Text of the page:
Facebook not legally liable in case where killer posted shooting video online

The posting of a video showing a 74-year-old man's shooting death on Facebook is raising questions about whether social media sites and their users have a role to play in preventing real-world violence from finding an audience online.

Facebook's lawyers argued the suit didn't explain how social media giant could have prevented death

Pennsylvania State Police are shown April 18, 2017, investigating the scene where Steve Stephens, the suspect in the random killing of a Cleveland retiree posted on Facebook, was found shot dead. (Greg Wohlford/Erie Times-News via AP)

Facebook has been dismissed from a lawsuit brought by the family of a Cleveland retiree whose shooting death was recorded and shared on the social media platform.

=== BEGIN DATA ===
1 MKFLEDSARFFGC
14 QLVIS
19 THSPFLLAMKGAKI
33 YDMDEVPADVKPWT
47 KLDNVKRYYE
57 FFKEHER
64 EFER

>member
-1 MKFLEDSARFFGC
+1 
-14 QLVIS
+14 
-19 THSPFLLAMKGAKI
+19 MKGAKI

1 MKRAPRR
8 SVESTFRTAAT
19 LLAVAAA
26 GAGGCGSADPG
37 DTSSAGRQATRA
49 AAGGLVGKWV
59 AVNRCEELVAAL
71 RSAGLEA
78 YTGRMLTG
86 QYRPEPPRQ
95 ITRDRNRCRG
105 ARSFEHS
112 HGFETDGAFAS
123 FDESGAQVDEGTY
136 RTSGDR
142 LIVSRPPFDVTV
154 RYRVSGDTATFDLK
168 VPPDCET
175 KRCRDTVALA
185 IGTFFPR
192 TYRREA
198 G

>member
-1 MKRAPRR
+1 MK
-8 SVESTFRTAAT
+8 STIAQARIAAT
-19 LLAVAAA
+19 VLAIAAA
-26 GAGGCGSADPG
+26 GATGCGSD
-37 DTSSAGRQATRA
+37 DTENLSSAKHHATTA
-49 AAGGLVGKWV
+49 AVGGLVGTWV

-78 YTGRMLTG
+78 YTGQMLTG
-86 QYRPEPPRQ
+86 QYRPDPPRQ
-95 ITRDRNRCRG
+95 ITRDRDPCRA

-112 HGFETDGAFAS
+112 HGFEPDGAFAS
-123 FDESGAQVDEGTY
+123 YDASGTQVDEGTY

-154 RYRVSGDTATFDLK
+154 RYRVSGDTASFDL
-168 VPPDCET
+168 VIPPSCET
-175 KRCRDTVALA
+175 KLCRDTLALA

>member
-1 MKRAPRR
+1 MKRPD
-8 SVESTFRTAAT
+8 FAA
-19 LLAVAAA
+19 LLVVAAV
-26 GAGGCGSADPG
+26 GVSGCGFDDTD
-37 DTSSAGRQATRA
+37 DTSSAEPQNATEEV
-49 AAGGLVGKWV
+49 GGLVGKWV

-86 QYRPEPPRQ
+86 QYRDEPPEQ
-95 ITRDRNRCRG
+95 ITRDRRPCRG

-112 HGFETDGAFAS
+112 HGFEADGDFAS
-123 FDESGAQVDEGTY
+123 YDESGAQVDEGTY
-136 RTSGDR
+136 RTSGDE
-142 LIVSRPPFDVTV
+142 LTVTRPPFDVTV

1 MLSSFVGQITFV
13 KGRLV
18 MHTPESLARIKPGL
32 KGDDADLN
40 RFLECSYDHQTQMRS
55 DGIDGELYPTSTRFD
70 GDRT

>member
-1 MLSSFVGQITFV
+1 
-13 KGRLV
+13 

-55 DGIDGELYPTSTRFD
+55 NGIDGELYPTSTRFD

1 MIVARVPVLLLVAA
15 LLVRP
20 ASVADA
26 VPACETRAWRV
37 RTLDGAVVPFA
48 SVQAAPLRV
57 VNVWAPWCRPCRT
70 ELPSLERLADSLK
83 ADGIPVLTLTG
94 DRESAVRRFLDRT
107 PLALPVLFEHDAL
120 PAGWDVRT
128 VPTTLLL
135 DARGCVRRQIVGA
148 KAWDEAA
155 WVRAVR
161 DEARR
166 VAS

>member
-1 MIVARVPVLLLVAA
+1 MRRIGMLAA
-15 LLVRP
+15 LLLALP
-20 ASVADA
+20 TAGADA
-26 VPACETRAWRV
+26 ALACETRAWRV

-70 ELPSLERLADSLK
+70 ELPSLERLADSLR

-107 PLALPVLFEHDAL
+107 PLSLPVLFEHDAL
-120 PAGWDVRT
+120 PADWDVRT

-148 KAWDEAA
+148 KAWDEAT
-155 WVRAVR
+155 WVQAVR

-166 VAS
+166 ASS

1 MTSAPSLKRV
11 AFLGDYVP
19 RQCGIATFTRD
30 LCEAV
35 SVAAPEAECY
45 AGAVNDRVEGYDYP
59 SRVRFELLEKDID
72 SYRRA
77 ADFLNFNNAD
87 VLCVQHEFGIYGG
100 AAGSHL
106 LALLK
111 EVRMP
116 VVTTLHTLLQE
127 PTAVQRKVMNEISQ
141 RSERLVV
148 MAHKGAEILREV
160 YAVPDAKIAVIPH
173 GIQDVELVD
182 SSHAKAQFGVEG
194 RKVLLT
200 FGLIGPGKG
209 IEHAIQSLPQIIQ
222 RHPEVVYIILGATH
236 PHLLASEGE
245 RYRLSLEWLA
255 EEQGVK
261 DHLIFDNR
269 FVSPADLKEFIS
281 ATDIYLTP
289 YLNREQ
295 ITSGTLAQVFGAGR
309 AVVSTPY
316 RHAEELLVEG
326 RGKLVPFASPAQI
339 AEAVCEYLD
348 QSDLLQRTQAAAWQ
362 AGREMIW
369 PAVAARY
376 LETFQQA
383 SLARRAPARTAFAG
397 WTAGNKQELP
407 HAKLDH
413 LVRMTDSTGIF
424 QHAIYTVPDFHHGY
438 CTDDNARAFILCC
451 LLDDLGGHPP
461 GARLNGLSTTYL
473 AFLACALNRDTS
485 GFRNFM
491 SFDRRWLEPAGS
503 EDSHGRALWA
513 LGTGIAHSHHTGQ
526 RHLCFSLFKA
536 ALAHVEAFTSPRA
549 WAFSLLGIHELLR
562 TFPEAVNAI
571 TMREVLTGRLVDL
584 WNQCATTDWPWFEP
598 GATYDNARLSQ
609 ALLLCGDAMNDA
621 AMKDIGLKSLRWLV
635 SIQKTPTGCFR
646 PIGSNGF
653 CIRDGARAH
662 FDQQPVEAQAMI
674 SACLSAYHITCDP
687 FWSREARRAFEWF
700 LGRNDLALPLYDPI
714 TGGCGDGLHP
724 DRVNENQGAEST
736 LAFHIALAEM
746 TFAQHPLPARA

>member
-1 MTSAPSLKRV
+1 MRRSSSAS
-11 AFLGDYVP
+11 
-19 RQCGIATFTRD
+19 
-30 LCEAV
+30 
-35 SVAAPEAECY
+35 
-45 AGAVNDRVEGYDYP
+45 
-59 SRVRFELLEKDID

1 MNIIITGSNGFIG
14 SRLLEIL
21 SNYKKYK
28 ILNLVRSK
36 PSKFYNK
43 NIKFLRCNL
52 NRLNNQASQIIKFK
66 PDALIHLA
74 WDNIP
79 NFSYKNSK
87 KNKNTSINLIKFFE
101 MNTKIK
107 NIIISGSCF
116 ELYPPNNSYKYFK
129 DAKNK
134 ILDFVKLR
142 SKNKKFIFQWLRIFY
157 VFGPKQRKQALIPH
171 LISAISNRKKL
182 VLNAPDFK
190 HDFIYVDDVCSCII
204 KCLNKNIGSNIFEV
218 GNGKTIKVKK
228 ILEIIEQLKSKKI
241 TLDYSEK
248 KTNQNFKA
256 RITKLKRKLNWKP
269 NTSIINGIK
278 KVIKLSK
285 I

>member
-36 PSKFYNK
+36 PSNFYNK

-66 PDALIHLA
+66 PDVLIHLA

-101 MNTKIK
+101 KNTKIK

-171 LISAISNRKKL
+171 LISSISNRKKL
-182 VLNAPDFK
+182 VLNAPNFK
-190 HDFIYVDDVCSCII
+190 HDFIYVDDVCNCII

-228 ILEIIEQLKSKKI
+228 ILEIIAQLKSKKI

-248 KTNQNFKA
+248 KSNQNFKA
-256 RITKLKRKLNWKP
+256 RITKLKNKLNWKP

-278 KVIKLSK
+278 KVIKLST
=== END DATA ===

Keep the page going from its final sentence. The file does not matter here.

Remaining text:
The wrongful death lawsuit over Robert Godwin Sr.'s 2017 death accused Facebook of negligence for not catching and reporting the shooter's posted threats.

Steve Stephens shared video of him shooting the 74-year-old Godwin along a Cleveland street. Stephens killed himself days later after a police chase in Erie, Pa.

A judge in Cleveland ruled Facebook shouldn't be held legally responsible for the slaying.

Facebook's lawyers argued the lawsuit didn't show how Facebook could have interpreted a post from one of billions of users to mean imminent danger and act quickly enough to prevent Godwin's death.

A message was left Thursday for the family's attorneys.

Soon after the shooting, Facebook said it received its first report of the incident after it had ended. Facebook said it disabled the account within 23 minutes of receiving the first report about the slaying video, and two hours after receiving a report of any kind.

"We need to do better," a company spokesperson said at the time.

With files from CBC News